THE BLOG

Will Tenure Survive? On Cary Nelson's No University Is an Island

08/19/2010 01:24 pm ET | Updated May 25, 2011

Cary Nelson's book No University Is an Island brings together many of the different issues currently facing universities. While his main theme is academic freedom, he is able to locate this central educational value at the intersection of several interlocking forces: privatization, casualization, corporatization, and globalization. Nelson, the current president of AAUP, asks the essential question of what happens to the ability of faculty to teach, research, and communicate when profit has replaced the public good, and when public institutions are being privatized, while job security is being casualized. By invoking the general concept of neoliberalism, Nelson shows how even the most secure and privileged faculty are threatened by the growing power of business-oriented administrators who have wrestled most aspects of shared governance away from professors. From his perspective, without tenure, there can be no academic freedom, and without academic freedom, there can be no shared governance.

In reading Nelson's book, I was surprised to note that virtually all of the examples of corporatization and privatization that Nelson documents from around the world have recently occurred in the University of California system. This includes administrators pushing expensive, untested online programs, faculty having their emails read, Right-wing groups trying to censor teachers, the creation of ad hoc committees to circumvent normal shared governance, the push to defund the humanities, the creation of false budget emergencies to enact hidden agendas, and the persecution of university whistleblowers to name just a few. Not only have I discussed all of these issues in my blog, [http://changinguniversities.blogspot.com/] but my own program, where I teach at UCLA, has been victimized by all of these destructive processes.

Not only did I discover this year that some administrators were receiving all of my emails, but, a couple of years ago, our campus had to fight an outside Right-wing group that was paying students to record teachers saying anti-conservative and "anti-American" things. If this was not bad enough, UCLA recently decided to set up their own internal web site so that students and other community members could report acts of bias. This type of digital surveillance system surely has a chilling effect on academic freedom.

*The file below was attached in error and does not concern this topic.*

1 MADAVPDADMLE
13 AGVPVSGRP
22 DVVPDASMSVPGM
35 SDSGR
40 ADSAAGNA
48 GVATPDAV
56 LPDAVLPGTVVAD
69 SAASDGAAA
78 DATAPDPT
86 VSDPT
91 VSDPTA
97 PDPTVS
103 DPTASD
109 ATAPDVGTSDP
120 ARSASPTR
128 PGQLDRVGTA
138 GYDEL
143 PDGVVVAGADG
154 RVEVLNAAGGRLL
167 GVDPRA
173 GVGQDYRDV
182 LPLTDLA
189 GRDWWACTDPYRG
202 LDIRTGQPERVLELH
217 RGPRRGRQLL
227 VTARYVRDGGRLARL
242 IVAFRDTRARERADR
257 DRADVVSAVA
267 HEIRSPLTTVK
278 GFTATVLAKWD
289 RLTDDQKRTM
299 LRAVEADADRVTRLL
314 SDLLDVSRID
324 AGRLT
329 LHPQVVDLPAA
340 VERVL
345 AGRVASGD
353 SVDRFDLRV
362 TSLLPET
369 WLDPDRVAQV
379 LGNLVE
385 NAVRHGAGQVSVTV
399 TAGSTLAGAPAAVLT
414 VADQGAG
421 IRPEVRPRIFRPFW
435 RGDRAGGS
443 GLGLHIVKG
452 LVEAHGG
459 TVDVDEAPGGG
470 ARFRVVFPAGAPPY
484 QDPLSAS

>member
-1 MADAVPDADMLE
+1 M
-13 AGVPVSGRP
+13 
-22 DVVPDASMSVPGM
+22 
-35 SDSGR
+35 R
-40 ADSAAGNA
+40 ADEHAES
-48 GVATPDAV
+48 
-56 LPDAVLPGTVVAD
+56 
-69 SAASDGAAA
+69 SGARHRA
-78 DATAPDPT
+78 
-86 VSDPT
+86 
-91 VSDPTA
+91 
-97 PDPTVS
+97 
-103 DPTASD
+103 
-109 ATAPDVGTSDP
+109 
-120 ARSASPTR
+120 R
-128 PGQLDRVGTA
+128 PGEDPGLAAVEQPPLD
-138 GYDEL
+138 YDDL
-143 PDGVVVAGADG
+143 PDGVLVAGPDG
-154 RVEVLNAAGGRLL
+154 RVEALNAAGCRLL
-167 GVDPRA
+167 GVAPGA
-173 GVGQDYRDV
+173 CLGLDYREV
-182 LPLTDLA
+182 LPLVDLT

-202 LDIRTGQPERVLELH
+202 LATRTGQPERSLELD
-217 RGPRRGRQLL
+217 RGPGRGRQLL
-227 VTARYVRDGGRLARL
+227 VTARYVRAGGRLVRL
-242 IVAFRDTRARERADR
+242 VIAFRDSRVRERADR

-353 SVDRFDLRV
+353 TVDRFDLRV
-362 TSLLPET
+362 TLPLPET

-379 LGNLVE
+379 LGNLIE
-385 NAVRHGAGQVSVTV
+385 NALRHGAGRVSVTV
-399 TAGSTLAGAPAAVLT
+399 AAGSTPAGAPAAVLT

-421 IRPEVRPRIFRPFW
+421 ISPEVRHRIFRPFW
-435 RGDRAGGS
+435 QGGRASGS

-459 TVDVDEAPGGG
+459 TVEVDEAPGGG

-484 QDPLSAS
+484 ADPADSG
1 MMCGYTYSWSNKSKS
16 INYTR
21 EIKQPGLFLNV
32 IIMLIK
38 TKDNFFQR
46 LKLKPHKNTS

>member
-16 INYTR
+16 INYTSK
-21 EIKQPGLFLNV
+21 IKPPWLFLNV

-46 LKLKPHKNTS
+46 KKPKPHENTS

Of course, one of the greatest threats to academic freedom that Nelson discusses is the growing use of contingent faculty who often have no academic freedom protections. While the union contract regulating the lecturers in the UC system gives the non-tenured faculty the same academic freedom rights as the tenured faculty, lecturers often have to self-censor themselves because many of them rely on getting high student evaluations to keep their job; furthermore, most of these contingent faculty members around the country can be fired without just cause. Moreover, as more faculty members join the ranks of the untenured, the loss of academic freedom is coupled with an increase in administrative power.

The greatest strength of Nelson's book is that it constantly returns to the idea that only the faculty working collectively can defend the university as a public good. By chiding some of his colleagues for focusing too much on their own careers, he makes a strong plea for all faculty members to take back their institutions, and by documenting cases of effective faculty resistance, Nelson provides a glimmer of hope in these dark times.

One area where Nelson has been a national leader is in the fight to secure better pay and job security for non-tenured faculty. In his book, he floats the idea of providing tenure for all, and recently the AAUP has come out with a specific plan to provide tenure for instructors. While we need to applaud Nelson's courageous stand, one has to wonder whether this proposal has any chance of being adopted by major research universities.

While the conversion of non-tenured positions to tenured positions might not cost that much more money, it would radically limit the budgetary flexibility of university administrators. Furthermore, many tenured faculty will resist the idea of pouring more permanent funds into teaching and not into research. However, we need to acknowledge that Nelson's plan does counter the call to get rid of tenure and research made most recently by Andrew Hacker and Claudia Dreifus in their book Higher Education?.

Whether it is through granting tenure to instructors or providing secure long-term contracts to teachers, it is clear that American higher education can only be saved if universities and colleges make instruction a central priority. Not only is no university an island, but no faculty member can teach and research as an isolated individual. Nelson's call for solidarity should be supported by all people working in higher ed today.